Archive for the 'Awesomeness of my grandparents' Category

Lawn care

February 16, 2011

Andrew Hicks

EDITOR’S NOTE: This blog post for Wednesday is also being written on Thursday.

By some sort of groundhog non-shadow-seeing fluke, the weather was absolutely beautiful today. We went outside, and Silas stayed in the stroller the whole time, but Sarah took full advantage of the back yard amenities. She climbed the narrow embankment stairs, threw washers in the bucket and lined 13 chunky rocks up in a row. I wonder sometimes if my daughter will develop OCD, because I can tell it bothers her if items aren’t properly lined up.

The couple who lived in our house before we did was in their sixties. They enjoyed gardening as a hobby, clearly, because every spring, beautiful flowers come popping up all over. Then get choked out by weeds and neglect. The rocks Sarah was playing with came from a medium-sized, circular in-ground planter in the backyard. We’ve been dismantling the rocks off and on — mostly off — for the past year. It is our systematic plan to undo all the beauty the last people created and have the plainest-looking yard on the block. Crap, this’ll be our third summer here, and we don’t even have a trimmer yet.

Any lawn-care talk causes me to flash back to my grandpa on Mom’s side. He and Grandma would come up to our house a couple days a week while my mom was at work to watch us kids and help out around the house. My grandma would do our laundry all day. She was notorious for pulling clothes from the dryer way before they were dry. If my brother or I would try to protest (“But Grandma, these pants are still dripping”), she’d always say, “Oh, they’re just a little damp.”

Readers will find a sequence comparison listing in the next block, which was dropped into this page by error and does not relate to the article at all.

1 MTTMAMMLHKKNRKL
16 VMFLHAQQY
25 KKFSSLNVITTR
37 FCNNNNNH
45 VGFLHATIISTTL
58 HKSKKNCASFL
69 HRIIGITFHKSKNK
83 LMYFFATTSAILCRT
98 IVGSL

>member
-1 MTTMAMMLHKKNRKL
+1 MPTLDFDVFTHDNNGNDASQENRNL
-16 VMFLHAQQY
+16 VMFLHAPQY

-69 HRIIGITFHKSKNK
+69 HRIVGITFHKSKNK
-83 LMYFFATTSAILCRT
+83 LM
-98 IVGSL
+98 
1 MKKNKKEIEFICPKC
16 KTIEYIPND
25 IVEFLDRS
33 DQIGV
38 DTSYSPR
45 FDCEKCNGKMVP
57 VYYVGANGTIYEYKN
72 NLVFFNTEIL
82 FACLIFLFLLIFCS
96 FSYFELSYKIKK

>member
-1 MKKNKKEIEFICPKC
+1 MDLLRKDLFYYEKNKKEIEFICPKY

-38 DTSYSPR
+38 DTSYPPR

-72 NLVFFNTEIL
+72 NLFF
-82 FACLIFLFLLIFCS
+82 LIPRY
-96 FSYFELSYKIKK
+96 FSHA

Grandpa and I would spend our day fixing whatever was broken (he’d fix, I’d assist, mainly) and cutting the grass. Cutting was easy — we had a nice riding lawnmower — but raking and trimming were a pain. The back yard was big, and the grass grew superthick.

Grandpa would always pack us each a lunch — bologna sandwiches, Ruffles and Chip’s Ahoy, with a can of Coke Classic. His sandwiches had mayonnaise, while I was still years away from discovering the sinful glee of extra-heavy duty mayo. And, at the end of the day, he’d pay me for helping him. It averaged out to something like a dollar an hour, but it was the first paid work I ever did. I had a fantastic set of grandparents, and I wish they could have met my wife and kids.


Sarah and Daddy on Valentine's Day.